What short breaks are available?
This depends on the individual interests of the child or young person and what additional support they need.
They can be for part of a day, a whole day, overnight, a weekend or during school holiday times and can take place in the home, in the community or in a residential setting.
They are designed and planned in consultation with parents and carers and children are supported to access services local to the family, help them form friendships, feel part of the community and build skills required for adulthood.
- Pinpoint Devon offers information about local activities and services that your child may like to be involved in
- SignPost Plus is a specialist information service for families with children with disabilities. It provides information on local and national organisations, short breaks providers, enabling services and lots of useful hints, tips and updates. To contact a local information co-ordinator call the helpline on 0845 155 1013 or email email@example.com
The Short Breaks Service is not intended to be used as childcare for parents to enable them to attend work or access work related training.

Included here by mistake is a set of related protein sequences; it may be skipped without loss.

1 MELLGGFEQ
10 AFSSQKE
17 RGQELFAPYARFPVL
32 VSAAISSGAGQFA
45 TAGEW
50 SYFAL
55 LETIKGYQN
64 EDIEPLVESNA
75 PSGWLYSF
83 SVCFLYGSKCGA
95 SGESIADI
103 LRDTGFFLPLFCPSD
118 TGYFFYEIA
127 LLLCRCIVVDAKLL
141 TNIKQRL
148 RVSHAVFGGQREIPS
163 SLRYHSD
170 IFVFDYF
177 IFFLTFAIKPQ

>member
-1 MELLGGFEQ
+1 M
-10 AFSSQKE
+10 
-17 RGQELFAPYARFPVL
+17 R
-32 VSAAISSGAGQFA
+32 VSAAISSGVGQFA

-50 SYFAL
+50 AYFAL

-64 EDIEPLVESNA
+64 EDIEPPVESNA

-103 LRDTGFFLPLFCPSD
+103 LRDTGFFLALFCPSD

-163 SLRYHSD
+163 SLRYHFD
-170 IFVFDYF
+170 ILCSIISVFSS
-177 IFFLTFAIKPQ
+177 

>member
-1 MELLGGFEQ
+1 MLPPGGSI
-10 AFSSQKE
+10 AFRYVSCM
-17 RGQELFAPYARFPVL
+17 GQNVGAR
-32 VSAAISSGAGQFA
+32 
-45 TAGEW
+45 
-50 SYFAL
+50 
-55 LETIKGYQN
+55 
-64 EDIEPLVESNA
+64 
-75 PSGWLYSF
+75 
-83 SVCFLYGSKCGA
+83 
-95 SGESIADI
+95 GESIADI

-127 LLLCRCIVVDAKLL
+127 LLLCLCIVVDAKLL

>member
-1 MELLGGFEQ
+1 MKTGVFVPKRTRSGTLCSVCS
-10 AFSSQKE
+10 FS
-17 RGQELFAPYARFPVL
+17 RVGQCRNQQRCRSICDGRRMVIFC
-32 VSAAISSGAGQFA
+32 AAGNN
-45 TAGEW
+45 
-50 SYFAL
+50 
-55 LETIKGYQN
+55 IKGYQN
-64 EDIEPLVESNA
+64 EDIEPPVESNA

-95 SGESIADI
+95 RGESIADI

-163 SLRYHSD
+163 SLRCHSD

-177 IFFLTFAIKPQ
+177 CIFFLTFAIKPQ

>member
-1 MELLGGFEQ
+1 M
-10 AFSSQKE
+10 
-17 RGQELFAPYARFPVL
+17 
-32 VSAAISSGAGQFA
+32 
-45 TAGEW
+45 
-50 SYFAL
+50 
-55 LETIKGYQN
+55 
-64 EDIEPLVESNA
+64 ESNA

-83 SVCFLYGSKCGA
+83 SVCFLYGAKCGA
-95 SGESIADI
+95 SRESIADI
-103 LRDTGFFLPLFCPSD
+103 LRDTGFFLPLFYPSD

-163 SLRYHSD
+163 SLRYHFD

Who are short breaks for?
They’re for children and young people between 0-18 years old living in Devon who are disabled and/or have complex health needs where this has a significant and enduring impact on their lives.
This includes children and young people with diagnosed learning disabilities, autistic spectrum disorders, chronic or life limiting physical illness and/ or sensory impairments and physical impairments.
Not all children will be eligible for short break services and may instead be referred for an ‘Early Help’ assessment and support.
How to I access the short breaks service?
If you would like to access short breaks you will need to have an assessment.
Wherever possible parents should be able to take control of their short breaks through direct payments and personal budgets.
Overnight short breaks
Overnight short breaks offer short-term substitute care for children and young people with significant disabilities or a serious health condition. They are provided by someone other than parents or the usual carers of the child. They form part of a support package based on the particular needs of individual children and their families and could be provided by a foster carer, a residential unit or the provision of care in the family home.